Research shows that the presence of SROs or school police officers contributes to the school-to-prison pipeline by amplifying arrests for noncriminal, youthful behaviors, especially among Black students.
“It is my hope that our colleagues will readily support additional expenditures that address the well-being of our students with the same vigor, experience, energy and urgency that they have for the police department,” said Britton-Dozier.
Board member Vidhya Szymkowiak said she supports creating a school district police force but she would want the board to adopt a multi-faceted approach to school safety in addition to hiring officers.
Board members Marcie Crow, Richard McClure and Shannon Yeakel expressed clear support for the proposal. Others were uncommitted or absent
Parents and community members are divided when it comes to creating the district’s personal police force.
Some parents asked for more transparency about the district’s financial dealings and the introduction of new items on the agenda.
“My biggest concern was just finding out, in reading an agenda, that the school is planning to create its own police department within the district, without any period of comment to allow parents or the public give an input on this,” Lynne Williams, a parent with three children in the district told PublicSource before the meeting.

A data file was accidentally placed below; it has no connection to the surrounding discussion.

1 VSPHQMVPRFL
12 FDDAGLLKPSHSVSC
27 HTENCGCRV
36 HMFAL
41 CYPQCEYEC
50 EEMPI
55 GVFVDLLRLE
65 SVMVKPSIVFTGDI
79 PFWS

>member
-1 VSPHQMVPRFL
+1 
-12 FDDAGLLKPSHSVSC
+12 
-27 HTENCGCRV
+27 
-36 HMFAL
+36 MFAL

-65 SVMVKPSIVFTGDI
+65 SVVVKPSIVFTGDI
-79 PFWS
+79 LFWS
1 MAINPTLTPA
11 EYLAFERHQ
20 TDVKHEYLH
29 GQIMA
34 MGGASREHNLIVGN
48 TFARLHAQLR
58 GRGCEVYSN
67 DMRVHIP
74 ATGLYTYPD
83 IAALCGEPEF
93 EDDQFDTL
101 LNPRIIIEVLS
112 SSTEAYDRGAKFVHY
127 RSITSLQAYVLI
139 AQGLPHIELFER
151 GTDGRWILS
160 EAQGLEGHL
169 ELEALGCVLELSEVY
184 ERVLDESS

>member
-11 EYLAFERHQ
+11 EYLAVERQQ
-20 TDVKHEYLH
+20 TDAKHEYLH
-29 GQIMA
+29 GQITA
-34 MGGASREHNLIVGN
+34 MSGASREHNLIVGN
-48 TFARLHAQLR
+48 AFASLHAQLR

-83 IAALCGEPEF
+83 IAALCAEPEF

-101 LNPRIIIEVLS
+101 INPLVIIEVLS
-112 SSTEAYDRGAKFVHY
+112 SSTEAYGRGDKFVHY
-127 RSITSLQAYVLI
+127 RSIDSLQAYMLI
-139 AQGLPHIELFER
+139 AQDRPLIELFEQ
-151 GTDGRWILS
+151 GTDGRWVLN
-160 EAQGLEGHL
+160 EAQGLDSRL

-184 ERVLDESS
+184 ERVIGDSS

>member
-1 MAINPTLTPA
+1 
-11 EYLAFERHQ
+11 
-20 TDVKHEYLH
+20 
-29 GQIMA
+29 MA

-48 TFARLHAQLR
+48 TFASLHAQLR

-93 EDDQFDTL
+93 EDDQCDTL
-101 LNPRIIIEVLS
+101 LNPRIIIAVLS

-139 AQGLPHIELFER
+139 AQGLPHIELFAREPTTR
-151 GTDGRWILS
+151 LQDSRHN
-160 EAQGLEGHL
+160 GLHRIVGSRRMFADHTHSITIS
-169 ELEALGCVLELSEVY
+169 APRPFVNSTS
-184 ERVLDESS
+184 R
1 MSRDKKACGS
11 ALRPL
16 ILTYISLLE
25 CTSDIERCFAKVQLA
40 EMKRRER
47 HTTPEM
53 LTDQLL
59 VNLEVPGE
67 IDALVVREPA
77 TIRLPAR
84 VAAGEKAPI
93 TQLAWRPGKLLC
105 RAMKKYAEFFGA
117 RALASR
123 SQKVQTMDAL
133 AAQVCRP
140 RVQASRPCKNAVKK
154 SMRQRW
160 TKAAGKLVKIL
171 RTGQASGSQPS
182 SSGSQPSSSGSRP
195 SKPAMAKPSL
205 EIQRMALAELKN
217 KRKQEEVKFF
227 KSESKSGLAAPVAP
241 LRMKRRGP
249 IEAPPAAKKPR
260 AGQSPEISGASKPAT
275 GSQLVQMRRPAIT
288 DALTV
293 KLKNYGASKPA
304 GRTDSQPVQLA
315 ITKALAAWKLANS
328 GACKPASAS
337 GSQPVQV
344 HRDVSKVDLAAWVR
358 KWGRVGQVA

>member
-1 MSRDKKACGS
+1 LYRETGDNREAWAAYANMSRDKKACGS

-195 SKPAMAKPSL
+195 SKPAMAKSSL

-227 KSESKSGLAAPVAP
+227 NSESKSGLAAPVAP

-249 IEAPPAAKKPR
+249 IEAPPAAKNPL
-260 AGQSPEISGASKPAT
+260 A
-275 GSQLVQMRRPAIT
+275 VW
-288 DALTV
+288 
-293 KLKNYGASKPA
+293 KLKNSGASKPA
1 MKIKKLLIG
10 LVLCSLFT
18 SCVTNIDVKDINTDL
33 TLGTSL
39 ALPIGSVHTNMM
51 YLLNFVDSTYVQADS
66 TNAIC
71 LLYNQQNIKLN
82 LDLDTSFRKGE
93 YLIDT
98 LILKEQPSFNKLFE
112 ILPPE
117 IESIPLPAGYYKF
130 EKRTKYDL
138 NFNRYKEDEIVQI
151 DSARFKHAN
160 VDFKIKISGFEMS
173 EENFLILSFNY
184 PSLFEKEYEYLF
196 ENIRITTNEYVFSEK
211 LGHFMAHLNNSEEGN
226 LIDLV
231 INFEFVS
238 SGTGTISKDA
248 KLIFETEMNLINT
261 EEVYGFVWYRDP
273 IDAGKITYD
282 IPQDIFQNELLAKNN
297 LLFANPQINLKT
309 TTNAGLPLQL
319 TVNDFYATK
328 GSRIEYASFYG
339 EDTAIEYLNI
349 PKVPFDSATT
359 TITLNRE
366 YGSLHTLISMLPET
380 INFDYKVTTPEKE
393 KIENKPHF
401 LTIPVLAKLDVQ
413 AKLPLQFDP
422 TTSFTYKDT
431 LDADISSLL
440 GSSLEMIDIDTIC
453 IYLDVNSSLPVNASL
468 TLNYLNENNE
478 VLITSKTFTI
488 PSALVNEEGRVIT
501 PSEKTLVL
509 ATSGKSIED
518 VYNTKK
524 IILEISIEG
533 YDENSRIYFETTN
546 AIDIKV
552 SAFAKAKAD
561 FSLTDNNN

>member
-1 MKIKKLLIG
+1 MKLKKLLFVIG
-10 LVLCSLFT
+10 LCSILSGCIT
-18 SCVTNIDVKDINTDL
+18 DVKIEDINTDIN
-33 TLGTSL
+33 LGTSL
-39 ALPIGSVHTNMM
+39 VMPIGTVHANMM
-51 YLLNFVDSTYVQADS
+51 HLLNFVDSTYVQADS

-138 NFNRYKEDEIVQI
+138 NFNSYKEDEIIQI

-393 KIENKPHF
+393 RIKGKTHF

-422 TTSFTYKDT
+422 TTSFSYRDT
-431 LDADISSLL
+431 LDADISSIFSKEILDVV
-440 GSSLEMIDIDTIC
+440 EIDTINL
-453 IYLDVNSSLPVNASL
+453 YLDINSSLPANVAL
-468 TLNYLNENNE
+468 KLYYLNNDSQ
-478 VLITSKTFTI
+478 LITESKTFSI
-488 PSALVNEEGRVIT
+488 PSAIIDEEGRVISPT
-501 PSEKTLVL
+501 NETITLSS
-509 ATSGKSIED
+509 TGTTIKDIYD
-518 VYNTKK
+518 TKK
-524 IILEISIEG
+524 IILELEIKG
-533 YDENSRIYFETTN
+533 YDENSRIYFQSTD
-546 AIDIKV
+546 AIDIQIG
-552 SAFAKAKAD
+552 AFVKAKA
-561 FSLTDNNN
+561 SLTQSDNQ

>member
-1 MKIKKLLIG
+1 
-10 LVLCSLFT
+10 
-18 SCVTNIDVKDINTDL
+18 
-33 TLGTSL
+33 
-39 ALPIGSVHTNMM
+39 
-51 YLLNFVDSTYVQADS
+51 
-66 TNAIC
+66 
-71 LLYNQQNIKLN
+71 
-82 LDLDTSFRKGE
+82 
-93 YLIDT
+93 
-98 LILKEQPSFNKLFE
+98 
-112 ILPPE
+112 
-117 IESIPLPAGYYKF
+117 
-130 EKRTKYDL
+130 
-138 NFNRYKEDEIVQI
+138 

The district, spanning several North Hills suburbs, has a general fund budget of $193 million and enrolls around 8,500 students. In September, the district announced a plan to eliminate the $10 per-capita tax, levied on every adult residing in the district, for five years. The tax cut will result in a loss of $400,000 in revenue for the district, according to reporting from TribLive.
Speaking before the meeting, Brian Sullivan, a parent with an eighth grader in the district, said he is concerned the district will vote on the police force with minimal public input and that the district should instead have extensive public discussions before taking action.
Sara Ecker, a parent with one child in the district said the proposal should be implemented. “The harsh reality is that our children and the staff within our district simply are not safe without it,” she said.
Five other community members also expressed similar sentiments in support of the proposal.